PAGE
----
I have just about recovered from the sleep deprivation of the weekend and feel ready to tackle the road ahead. I was up early on Monday to go and take my class in Ickenham, which knocked me out a little in the afternoon, but a commendably early night, following a viewing of The Ladykillers, the original, not the Hanks travesty, of course, has put things back on an even keel. In Anghiari, at least, this is what greets you first thing in the morning, the mist lying lazily in the valley below, quite inspiring. London is little different.
One of the intriguing things about yesterday had to do with a very uneven keel indeed, specifically the sinking of the M2 submarine in 1932. I have the vaguest of recollections of a programme about this on the radio a few years ago, and, given that this year is the 80th anniversary of the event, I must have heard something to do with the 75th. There is an interview on the BBC website with a gentleman whose father went down with the ship all those years ago. Said gentleman is now 86 and recalls how his father took the place of a petty officer who went off sick. Had that petty officer not left the boat to seek treatment his father would not have died.
That petty officer was my great grandfather and had apparently been granted time ashore to seek treatment for a violent toothache. I explored a few ‘what if’s in my head yesterday, but then decided to do something more constructive, so I did a little reading about the M2 and have my great grandfather’s naval records to read later today. A quick scan yesterday evening just before bedtime revealed worries about his sobriety, so it is good to see that some things have continued all the way down the family line to today. I wonder if there might be subject matter for a piece in there somewhere, although I must admit that I feel rather uncomfortable about the whole thing. At the very least it is something about which I would like to be better informed. Any experts on inter-war submarines out there?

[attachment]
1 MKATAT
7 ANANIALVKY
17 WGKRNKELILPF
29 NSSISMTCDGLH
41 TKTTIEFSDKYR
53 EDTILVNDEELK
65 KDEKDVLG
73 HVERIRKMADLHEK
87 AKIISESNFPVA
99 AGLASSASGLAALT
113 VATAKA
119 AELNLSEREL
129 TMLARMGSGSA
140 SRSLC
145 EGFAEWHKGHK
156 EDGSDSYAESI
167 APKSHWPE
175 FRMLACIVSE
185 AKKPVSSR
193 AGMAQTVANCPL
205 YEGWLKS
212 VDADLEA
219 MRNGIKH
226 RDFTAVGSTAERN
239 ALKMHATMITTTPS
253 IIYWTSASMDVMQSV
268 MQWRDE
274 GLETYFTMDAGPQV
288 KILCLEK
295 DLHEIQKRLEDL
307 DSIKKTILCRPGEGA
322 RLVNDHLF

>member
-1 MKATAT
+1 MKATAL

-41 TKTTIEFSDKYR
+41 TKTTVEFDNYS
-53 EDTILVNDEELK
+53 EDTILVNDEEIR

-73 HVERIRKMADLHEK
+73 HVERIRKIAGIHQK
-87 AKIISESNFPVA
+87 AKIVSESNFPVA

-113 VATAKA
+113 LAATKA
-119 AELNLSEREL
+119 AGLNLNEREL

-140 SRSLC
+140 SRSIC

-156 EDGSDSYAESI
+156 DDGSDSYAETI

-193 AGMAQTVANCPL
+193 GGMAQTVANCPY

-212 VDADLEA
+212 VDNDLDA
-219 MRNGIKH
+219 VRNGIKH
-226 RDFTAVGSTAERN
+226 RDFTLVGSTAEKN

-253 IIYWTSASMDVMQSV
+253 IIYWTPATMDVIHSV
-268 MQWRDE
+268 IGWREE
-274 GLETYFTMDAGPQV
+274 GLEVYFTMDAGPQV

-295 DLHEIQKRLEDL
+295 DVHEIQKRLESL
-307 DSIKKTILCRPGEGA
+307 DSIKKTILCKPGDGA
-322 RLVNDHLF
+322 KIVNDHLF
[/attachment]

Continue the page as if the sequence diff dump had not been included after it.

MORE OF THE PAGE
Talking of boats, I was sent a picture of my company car recently, although quite what it is doing in the harbour at Santa Cruz is anybody’s guess. It is heartening to see that it is being kept in good condition, however.
There is a composition competition to enter today, a sales pitch rather than a new work, and some bits of teaching and playing to be done around town. These are the odds and ends I need to tidy before I return to some solid writing for the first time since February. I still have not quite decided what should first receive the focus of my efforts, although by rights it should be the Viola Concerto. At times like these I wonder how I ever found time for writing even six months ago, but I should be grateful for the arranging work, especially as the money earned really does make a difference. The payment for Korea dropped snugly into my account yesterday, which has probably contributed to my relaxed state of mind this morning.
I should be writing tomorrow about having made at least some compositional progress on a piece or two. If not, I think I should look at today as a wasted opportunity. Maybe my great grandfather’s records should be reward for a day well worked, an opportunity for reflection upon those small twists of fate which shape our lives.